July 26, 2008
Click to view sexybf's profile

I always hear black people talking about what all they've been through. My question is, what have they been through? Are they just creating a sob story so someone will help them? Why not just say, "I need help. Can you help me?" I'm related to many black people and as far as I can tell they haven't been through anything. A few suffer through alcoholism but I think all races have people with similar problems. Unless you've lost most of your family because of homicide, I argue you probably haven't been through that much.

July 26, 2008
Click to view Reons3584's profile

Question: Many black folk are already making it. We all know it. What is the difference between these successful men and women and the others who never finish school, cannot spell or write a coherent sentence, and end up either in prison or on welfare?  I would like to hear your views as well as what you believe can be done to intervene and break this continuing cycle?  I will read and listen. Seriously...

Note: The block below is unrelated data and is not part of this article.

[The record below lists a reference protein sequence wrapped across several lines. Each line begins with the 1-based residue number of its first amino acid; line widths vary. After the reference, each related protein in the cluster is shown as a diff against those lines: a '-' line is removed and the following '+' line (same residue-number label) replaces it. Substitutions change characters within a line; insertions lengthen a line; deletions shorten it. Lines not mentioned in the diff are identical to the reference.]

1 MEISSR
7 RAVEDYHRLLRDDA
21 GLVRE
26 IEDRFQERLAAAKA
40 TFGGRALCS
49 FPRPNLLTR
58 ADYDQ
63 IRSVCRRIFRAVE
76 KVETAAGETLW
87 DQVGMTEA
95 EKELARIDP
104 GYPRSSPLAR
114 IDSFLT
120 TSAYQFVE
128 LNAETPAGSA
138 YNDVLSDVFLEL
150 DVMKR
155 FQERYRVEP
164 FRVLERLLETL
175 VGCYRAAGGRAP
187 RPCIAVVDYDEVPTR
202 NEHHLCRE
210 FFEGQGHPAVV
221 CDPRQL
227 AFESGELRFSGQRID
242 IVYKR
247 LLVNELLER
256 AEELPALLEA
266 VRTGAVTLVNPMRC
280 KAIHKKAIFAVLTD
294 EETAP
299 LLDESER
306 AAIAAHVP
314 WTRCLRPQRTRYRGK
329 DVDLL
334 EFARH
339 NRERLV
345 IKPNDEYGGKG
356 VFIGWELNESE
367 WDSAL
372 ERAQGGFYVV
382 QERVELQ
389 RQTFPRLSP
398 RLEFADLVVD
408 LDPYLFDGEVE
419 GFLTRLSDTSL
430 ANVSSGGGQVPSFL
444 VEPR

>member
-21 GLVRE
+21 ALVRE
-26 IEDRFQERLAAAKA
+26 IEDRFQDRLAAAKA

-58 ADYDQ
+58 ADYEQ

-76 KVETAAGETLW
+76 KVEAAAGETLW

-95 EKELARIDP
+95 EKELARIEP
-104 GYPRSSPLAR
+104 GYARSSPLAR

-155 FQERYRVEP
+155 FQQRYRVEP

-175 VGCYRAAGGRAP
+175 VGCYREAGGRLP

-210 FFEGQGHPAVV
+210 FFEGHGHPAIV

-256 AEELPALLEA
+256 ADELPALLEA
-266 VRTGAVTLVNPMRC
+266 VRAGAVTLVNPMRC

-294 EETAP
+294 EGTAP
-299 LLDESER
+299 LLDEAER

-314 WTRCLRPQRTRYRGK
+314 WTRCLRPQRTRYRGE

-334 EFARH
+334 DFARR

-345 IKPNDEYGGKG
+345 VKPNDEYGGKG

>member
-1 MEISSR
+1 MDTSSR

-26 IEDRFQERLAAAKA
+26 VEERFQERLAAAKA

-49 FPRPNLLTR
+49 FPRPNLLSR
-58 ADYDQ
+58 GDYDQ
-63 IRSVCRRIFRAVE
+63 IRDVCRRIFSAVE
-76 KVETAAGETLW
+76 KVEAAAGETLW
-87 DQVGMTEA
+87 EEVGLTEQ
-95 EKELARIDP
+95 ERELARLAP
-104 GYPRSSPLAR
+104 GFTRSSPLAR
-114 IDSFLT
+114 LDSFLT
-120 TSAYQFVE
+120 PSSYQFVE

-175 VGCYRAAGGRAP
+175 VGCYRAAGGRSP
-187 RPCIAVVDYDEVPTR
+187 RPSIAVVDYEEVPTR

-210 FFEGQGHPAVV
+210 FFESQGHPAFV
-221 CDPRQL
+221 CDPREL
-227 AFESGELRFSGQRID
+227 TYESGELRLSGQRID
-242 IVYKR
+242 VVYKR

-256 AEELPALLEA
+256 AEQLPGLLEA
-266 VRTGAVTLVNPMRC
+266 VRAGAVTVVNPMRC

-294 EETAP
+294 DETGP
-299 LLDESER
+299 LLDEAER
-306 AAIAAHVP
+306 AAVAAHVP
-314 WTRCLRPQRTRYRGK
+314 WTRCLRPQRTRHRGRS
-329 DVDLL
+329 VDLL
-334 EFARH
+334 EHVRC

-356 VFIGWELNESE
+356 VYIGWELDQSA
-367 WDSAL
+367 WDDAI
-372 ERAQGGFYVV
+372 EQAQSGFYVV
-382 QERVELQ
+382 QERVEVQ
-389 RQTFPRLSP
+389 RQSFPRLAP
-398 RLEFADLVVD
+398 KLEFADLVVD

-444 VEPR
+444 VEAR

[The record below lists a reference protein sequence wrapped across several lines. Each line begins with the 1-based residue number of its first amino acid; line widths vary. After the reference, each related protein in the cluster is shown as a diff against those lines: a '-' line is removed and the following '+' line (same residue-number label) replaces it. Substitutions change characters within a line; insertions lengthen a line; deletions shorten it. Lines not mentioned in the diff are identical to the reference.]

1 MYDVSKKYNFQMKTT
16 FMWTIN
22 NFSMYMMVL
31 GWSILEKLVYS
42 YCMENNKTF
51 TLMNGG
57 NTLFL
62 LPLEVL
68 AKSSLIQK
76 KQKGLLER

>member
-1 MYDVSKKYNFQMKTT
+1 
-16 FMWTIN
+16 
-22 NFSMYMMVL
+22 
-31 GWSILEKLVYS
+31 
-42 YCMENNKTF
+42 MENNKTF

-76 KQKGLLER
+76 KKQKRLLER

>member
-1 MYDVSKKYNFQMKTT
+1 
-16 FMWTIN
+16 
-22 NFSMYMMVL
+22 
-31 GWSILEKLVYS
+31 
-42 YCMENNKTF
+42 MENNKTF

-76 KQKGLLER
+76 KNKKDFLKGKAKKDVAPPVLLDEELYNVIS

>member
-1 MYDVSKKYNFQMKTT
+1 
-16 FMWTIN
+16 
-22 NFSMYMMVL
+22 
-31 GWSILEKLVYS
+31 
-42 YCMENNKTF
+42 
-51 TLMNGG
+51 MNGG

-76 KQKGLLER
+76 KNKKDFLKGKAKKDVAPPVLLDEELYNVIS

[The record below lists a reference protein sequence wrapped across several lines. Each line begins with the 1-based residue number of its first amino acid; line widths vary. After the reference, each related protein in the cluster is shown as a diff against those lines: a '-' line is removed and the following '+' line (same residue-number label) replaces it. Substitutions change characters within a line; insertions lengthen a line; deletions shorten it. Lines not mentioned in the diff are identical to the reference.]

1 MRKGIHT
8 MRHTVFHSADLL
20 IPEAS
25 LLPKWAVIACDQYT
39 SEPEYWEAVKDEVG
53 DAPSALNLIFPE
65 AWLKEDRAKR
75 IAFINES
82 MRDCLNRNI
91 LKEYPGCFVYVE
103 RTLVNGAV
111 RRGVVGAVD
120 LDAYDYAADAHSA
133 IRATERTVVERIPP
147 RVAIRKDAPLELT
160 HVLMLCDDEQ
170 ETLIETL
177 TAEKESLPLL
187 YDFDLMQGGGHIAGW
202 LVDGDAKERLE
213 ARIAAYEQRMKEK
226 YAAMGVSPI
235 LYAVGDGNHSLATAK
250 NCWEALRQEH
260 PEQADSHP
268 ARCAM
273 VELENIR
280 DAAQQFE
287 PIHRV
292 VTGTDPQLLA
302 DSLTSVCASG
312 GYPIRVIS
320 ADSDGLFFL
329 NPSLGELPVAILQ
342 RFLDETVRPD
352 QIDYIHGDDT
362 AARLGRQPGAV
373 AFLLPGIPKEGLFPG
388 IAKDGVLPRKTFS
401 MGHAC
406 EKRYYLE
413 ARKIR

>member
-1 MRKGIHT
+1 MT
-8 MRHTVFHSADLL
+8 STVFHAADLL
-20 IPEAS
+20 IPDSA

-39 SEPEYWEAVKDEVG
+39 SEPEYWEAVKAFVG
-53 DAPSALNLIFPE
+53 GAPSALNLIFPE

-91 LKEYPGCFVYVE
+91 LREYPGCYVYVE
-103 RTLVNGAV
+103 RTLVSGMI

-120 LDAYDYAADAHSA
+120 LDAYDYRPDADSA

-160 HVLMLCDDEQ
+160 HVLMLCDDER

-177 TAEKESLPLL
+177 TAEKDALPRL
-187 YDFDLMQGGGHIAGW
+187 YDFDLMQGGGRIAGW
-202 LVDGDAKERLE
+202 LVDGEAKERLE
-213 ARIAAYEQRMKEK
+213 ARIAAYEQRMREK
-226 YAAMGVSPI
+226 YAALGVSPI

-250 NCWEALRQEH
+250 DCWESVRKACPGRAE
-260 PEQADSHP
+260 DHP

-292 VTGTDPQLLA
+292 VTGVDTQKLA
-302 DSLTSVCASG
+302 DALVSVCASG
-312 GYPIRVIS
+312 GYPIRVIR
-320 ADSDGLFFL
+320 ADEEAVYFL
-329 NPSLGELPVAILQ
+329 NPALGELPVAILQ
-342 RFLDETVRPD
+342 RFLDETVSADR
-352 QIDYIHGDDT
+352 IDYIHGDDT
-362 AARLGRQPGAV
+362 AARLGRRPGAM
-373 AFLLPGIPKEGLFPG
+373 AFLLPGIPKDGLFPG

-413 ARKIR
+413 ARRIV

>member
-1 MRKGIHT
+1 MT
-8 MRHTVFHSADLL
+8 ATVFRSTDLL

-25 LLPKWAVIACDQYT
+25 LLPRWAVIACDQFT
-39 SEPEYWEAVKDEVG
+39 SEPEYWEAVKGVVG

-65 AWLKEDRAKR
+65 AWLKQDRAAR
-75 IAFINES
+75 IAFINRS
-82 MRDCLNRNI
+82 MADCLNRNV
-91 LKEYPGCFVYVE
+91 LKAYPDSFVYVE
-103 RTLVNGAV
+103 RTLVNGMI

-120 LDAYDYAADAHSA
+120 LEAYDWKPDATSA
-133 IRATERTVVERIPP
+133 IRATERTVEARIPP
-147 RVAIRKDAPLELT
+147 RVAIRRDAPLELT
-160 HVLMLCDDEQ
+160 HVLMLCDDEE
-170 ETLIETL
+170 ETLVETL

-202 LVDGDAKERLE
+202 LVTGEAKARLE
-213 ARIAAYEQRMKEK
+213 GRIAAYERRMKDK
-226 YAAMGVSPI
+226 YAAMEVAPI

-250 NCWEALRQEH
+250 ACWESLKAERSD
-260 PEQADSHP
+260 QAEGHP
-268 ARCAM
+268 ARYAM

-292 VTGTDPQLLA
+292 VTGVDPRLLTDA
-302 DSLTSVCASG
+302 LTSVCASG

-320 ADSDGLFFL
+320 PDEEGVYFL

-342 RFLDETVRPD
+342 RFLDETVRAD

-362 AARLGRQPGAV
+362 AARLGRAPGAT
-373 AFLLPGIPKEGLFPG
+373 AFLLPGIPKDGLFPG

July 26, 2008
Click to view nicolelea's profile

how about being left in a hospital by your drug addicted  mother, raised by a abusive stepmother that only delt with you because of your father,being resented by your sister, having your brother the only person that truly loved you shot and die in your arms, or myself maybe being shot 2 times befor age 18,or raising two boys on my own. is that enough emotional distress for you or must i go on this is no sob story this is my life and trust theres alot more. Do I feel sorry for myself NO all i've been through has made me who I am and I'm proud of me i don't look for validation. It is not always that easy to ask for help sometimes only you can help you......Struggles are real and they do exsist maybe that sob story is a cry for help!

July 27, 2008
Click to view nicolelea's profile